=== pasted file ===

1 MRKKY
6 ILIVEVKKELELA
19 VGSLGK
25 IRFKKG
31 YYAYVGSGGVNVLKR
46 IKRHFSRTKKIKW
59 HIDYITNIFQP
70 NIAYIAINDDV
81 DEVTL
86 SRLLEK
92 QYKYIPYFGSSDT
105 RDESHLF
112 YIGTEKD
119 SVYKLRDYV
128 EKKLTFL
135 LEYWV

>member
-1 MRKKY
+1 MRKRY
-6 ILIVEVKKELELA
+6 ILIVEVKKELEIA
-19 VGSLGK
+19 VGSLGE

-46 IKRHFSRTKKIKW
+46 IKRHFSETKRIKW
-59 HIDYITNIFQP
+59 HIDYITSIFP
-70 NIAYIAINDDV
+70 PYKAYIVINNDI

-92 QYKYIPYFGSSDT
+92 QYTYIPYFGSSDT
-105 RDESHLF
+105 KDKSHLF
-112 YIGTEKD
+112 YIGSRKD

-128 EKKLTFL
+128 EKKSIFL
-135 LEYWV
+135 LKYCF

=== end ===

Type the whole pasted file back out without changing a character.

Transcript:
1 MRKKY
6 ILIVEVKKELELA
19 VGSLGK
25 IRFKKG
31 YYAYVGSGGVNVLKR
46 IKRHFSRTKKIKW
59 HIDYITNIFQP
70 NIAYIAINDDV
81 DEVTL
86 SRLLEK
92 QYKYIPYFGSSDT
105 RDESHLF
112 YIGTEKD
119 SVYKLRDYV
128 EKKLTFL
135 LEYWV

>member
-1 MRKKY
+1 MRKRY
-6 ILIVEVKKELELA
+6 ILIVEVKKELEIA
-19 VGSLGK
+19 VGSLGE

-46 IKRHFSRTKKIKW
+46 IKRHFSETKRIKW
-59 HIDYITNIFQP
+59 HIDYITSIFP
-70 NIAYIAINDDV
+70 PYKAYIVINNDI

-92 QYKYIPYFGSSDT
+92 QYTYIPYFGSSDT
-105 RDESHLF
+105 KDKSHLF
-112 YIGTEKD
+112 YIGSRKD

-128 EKKLTFL
+128 EKKSIFL
-135 LEYWV
+135 LKYCF